Tuesday, November 04, 2008


Is forearmed.

Rotwang of TPM cafe:
Not to count any unhatched chickens, but I'd like to gently remind all you Obamaniacs that the Democratic candidate is running on tax cuts, enlarging the military, expanding the invasion of Afghanistan, and sustaining the grip of private insurance companies on the nation's health care system. Our likely Secretary of the Treasury and economic policy czar is Larry Summers, who to the best of my knowledge has never worn love beads. Bush's Secretary of Defense, Robert Gates, may stay on for a bit. Obama is running as the competent Republican. No doubt, a competent Republican is better than an incompetent Republican, especially if he or she happens to be a Democrat.
We know this already. Obama is a centrist (so the feeble McCain/Palin charge that he's the most extreme liberal in the Senate is a crock). I'm sure that President Obama will disappoint liberals the country over when he takes the reins and starts cleaning up the mess. But I'm ready to be disappointed, not horrified as I'm sure I would be in a McCain administration.

Think Progress goes after the center right myth:
As David Sirota has noted, the idea that Americans are fundamentally conservative is a myth. Indeed, a majority of Americans want progressive solutions to the nation’s problems, supporting universal health care, expanded environmental protections, a higher minimum wage, the availability of safe and legal abortions, federal funding for embryonic stem cell research, and the rights of same-sex couples to be legally recognized. Additionally, a majority opposes the Iraq War.

By insisting that — despite all appearances to the contrary — Americans favor conservatives, the right wing is trying to handicap the progressive agenda before it has a chance of being enacted. But today’s election results are likely to throw an even greater wrench in the “center-right country” myth. The Washington Post’s E.J. Dionne disputed the conservatives’ entire premise, on MSNBC:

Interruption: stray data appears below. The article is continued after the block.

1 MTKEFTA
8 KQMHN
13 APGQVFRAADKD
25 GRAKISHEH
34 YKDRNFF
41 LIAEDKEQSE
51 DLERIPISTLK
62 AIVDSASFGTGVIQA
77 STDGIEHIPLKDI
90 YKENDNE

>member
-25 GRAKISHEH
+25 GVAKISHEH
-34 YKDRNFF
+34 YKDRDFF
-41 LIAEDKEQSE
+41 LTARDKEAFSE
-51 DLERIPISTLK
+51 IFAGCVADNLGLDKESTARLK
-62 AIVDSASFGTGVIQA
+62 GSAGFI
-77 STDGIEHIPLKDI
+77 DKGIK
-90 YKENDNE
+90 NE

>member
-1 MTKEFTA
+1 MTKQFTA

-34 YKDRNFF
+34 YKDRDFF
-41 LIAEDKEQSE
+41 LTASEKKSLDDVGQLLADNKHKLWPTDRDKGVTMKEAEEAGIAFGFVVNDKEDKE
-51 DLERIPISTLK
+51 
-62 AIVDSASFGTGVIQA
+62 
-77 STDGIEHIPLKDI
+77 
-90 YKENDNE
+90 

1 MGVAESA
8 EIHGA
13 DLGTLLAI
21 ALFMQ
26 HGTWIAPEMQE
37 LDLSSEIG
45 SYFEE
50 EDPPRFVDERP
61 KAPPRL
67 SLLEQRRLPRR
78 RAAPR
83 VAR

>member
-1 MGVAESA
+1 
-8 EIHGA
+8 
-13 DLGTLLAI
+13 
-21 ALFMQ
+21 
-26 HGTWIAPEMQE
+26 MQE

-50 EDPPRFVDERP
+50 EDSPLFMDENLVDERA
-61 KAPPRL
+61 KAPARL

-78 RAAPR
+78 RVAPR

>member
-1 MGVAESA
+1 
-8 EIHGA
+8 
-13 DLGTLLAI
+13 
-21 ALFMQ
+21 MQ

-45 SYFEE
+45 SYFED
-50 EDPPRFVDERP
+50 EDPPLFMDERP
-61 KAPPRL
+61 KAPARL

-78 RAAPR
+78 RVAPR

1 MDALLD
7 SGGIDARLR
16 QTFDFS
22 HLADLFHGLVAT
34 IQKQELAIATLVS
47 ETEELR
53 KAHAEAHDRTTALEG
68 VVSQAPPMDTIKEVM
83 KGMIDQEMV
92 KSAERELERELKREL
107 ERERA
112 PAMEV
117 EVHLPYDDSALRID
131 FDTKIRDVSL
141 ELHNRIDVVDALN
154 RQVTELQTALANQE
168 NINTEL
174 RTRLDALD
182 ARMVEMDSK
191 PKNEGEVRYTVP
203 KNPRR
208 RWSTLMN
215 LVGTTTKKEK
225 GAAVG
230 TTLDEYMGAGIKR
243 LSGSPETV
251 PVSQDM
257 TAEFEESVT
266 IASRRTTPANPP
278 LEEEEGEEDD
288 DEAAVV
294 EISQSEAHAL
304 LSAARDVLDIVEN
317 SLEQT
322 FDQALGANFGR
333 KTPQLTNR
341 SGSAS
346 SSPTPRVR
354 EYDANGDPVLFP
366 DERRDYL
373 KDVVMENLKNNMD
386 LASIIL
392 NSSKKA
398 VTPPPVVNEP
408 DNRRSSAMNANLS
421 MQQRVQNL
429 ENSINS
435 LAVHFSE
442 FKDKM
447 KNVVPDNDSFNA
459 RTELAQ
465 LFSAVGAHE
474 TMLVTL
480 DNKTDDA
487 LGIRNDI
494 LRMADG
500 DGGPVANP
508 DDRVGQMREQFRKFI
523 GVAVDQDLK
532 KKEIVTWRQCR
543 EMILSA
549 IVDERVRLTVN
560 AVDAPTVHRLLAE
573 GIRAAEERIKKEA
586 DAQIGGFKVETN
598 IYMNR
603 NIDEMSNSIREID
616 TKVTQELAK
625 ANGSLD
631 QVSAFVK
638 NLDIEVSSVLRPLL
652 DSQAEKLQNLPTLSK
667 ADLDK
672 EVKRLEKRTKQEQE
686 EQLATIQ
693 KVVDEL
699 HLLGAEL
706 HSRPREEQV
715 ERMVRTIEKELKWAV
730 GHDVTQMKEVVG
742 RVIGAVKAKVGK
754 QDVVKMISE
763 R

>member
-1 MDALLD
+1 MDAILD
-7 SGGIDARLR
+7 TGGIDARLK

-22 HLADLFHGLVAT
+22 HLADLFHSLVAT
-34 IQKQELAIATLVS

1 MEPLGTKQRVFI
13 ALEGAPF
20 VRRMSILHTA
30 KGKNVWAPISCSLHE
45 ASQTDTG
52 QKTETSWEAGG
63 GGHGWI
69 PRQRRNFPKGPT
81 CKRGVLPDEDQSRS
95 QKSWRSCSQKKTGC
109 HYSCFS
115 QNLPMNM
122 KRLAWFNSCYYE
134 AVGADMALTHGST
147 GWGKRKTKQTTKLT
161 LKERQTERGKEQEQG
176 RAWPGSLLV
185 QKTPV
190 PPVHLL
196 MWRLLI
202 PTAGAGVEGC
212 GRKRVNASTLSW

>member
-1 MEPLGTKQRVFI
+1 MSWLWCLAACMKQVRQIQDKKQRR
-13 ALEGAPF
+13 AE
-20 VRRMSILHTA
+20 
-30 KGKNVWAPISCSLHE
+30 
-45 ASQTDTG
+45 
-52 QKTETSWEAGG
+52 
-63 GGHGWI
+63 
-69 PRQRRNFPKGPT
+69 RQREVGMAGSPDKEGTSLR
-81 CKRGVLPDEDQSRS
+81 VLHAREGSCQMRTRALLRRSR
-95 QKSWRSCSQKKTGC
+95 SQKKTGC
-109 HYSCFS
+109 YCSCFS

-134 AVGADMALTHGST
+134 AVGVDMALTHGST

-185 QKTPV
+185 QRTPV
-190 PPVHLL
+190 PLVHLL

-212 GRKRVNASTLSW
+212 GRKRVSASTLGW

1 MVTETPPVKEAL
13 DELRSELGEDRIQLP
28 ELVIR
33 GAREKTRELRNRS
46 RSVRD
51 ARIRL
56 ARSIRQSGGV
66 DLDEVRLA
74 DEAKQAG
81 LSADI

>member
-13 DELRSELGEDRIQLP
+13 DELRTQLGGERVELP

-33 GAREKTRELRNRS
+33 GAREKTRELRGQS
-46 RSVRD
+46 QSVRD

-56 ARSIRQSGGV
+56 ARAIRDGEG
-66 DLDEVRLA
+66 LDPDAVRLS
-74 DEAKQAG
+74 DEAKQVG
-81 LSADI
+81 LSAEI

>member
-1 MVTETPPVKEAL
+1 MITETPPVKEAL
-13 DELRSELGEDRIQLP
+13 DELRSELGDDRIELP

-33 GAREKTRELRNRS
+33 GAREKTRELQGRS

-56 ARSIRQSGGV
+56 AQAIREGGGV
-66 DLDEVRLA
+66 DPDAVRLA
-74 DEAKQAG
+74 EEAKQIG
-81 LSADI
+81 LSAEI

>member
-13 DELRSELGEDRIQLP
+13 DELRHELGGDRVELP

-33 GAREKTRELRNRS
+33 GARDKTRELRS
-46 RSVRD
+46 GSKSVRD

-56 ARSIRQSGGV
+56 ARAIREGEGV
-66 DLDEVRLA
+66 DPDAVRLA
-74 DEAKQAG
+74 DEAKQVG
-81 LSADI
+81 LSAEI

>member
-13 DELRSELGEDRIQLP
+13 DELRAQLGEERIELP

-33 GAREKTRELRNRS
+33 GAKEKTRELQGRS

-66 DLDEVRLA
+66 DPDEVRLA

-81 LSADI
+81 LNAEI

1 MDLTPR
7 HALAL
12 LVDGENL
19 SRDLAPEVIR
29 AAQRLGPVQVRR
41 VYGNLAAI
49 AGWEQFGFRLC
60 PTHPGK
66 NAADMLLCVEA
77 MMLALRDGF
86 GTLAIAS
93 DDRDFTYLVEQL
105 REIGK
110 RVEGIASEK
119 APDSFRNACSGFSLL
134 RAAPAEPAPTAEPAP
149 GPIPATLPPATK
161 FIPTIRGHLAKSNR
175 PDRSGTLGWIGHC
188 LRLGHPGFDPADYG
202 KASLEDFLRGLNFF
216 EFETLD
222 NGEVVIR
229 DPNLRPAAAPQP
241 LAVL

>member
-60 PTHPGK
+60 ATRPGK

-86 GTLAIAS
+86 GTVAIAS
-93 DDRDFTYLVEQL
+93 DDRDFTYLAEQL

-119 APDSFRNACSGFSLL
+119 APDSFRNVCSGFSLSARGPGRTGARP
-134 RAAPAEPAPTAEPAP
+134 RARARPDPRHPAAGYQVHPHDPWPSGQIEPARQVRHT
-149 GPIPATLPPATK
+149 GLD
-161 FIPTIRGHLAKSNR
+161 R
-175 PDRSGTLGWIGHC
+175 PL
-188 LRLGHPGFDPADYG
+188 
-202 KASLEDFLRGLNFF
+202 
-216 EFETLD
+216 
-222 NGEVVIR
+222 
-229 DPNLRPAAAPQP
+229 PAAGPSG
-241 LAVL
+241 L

I disagree the notion that we are still a center-right country. We may have been a center-right country. But I think what you’re seeing here, John McCain is running very clearly against Barack Obama as a redistributionist and a socialist. And if the country votes for Barack Obama, I think the country will be saying not that they move far to the left, but we’re not center-right anymore. They want some government action to solve some of these problems.


low-tech cyclist said...

Exactly. Screw labels - deliver the goods. Fix the things that are wrong with this country, whether we're talking about things that Chimpy screwed up, or things that were already a problem, or going to be a problem, any which way.

If you do that, nobody will complain that you 'overreached,' except David Broder and Ruth Marcus and all that gang that no one should listen to in the first place.

ellroon said...

It looks like Obama will truly move us to a new way of government, bipartisan and inclusive... and functional. Let's see if the Republicans can get on board.